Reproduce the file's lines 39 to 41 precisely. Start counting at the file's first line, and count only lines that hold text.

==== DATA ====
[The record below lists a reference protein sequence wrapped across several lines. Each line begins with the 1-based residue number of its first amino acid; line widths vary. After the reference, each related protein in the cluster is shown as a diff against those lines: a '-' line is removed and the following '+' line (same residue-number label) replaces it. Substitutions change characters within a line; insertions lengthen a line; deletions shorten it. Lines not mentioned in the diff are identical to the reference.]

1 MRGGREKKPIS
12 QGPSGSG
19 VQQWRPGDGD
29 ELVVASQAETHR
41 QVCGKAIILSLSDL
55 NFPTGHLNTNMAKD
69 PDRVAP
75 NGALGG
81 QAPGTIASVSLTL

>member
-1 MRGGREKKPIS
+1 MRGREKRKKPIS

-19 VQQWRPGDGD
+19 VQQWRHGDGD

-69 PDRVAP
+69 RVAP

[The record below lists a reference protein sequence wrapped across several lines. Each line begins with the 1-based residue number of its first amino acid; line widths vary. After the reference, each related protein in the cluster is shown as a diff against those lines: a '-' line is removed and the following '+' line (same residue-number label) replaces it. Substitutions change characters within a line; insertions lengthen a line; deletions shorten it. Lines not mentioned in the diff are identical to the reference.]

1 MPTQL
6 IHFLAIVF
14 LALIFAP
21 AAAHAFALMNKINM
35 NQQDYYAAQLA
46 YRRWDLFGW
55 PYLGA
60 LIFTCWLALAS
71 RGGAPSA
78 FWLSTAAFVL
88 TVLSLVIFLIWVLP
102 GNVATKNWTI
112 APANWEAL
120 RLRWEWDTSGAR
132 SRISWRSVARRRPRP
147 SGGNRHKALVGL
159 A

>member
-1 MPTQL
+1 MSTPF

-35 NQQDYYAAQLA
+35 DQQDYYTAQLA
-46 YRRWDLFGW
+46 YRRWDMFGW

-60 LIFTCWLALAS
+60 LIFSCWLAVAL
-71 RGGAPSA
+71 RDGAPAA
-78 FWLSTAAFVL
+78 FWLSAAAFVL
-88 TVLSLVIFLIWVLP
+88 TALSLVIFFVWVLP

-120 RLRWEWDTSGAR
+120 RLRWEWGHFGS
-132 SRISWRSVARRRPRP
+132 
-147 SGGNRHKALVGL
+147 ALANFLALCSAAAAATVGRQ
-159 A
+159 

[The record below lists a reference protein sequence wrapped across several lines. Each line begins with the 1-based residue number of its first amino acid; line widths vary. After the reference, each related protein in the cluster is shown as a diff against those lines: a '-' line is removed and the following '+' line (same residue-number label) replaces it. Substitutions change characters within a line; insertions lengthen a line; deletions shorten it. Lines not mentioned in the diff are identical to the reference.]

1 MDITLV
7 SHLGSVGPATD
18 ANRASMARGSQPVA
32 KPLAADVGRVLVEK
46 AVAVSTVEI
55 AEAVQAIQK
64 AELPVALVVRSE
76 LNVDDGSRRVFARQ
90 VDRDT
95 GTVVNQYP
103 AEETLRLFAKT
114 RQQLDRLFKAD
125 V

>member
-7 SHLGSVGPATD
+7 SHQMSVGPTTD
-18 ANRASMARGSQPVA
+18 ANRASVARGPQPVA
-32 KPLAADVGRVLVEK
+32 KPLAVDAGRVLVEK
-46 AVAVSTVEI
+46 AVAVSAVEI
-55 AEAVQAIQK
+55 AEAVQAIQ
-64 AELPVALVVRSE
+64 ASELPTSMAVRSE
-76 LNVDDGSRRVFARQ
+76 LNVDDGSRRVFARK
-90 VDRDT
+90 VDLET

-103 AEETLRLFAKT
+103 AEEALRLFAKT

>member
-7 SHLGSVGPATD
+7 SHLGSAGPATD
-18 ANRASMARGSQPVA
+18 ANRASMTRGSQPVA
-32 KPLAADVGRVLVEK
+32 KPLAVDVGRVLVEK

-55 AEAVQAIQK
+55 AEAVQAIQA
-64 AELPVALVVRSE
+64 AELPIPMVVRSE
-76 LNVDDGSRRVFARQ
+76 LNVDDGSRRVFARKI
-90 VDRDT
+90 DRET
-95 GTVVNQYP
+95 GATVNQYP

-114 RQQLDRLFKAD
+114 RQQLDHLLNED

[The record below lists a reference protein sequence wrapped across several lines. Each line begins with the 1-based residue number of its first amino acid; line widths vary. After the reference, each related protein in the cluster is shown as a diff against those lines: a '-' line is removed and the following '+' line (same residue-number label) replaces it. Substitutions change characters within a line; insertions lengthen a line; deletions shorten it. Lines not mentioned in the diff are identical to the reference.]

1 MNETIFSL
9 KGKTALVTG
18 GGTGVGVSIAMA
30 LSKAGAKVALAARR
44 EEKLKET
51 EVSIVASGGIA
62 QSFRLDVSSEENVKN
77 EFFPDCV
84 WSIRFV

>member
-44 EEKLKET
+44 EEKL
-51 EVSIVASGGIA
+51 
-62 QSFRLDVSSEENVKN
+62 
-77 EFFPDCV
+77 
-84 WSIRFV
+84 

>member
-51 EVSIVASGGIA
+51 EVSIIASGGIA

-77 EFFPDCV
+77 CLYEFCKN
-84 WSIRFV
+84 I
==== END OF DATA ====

-35 NQQDYYAAQLA
+35 DQQDYYTAQLA
-46 YRRWDLFGW